Purpose of the research: Bioelectrical impedance is a non-invasive technique for the assessment of body composition; however, information on its accuracy in the very old (80+years) is limited. We investigated whether the association between the impedance index and total body water (TBW) was modified by hydration status as assessed by haematocrit and serum osmolarity.
Materials and methods: This was a cross-sectional analysis of baseline data from the Newcastle 85+Cohort Study. Anthropometric measurements [weight, height (Ht)] were taken and body mass index (BMI) calculated. Leg-to-leg bioimpedance was used to measure the impedance value (Z) and to estimate fat mass, fat free mass and TBW. The impedance index (Ht2/Z) was calculated. Blood haematocrit, haemoglobin, glucose, sodium, potassium, urea and creatinine concentrations were measured. Serum osmolarity was calculated using a validated prediction equation.
Principal results: 677 men and women aged 85 years were included. The average BMI of the population was 24.3±4.2kg/m2 and the prevalence of overweight and obesity was 32.6% and 9.5%, respectively. The impedance index was significantly associated with TBW in both men (n=274, r=0.76, p<0.001) and women (n=403, r=0.96, p<0.001); in regression models, the impedance index remained associated with TBW after adjustment for height, weight and gender, and further adjustment for serum osmolarity and haematocrit. The impedance index values increased with BMI and the relationship was not modified by hydration status in women (p=0.69) and only marginally in men (p=0.02).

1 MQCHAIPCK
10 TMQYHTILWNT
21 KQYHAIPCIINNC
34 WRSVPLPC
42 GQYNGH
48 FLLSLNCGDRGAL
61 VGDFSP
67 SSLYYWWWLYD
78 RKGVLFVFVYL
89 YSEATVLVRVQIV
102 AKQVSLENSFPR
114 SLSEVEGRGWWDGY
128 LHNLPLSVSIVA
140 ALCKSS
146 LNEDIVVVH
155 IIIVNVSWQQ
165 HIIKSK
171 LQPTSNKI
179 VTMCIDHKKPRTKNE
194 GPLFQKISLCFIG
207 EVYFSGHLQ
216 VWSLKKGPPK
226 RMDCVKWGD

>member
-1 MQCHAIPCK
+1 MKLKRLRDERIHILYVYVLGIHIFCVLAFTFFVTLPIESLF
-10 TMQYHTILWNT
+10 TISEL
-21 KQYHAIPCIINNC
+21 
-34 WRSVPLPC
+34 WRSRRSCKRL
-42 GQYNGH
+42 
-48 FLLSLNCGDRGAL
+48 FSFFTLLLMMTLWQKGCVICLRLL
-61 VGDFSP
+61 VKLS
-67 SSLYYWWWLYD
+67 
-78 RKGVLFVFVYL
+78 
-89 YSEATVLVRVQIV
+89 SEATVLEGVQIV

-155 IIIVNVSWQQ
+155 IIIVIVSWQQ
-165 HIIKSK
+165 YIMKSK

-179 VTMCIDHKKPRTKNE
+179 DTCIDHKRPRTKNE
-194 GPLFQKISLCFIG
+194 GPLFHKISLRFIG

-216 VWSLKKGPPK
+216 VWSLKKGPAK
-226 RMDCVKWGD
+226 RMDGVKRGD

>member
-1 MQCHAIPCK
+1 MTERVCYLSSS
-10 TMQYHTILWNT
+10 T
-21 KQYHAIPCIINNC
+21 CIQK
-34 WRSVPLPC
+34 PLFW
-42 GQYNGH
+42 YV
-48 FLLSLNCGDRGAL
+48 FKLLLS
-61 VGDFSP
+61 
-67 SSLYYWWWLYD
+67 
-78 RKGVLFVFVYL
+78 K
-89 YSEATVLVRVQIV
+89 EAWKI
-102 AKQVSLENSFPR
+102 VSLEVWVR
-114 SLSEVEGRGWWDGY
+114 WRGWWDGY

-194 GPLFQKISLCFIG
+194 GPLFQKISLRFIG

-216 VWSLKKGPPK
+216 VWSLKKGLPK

Major conclusions: The association between the impedance index and TBW was not modified by hydration status, which may support the utilisation of leg-to-leg bioimpedance for the assessment of body composition in the very old.
Keywords: Bioimpedance; Body composition; Osmolarity; Total body water; Very old.
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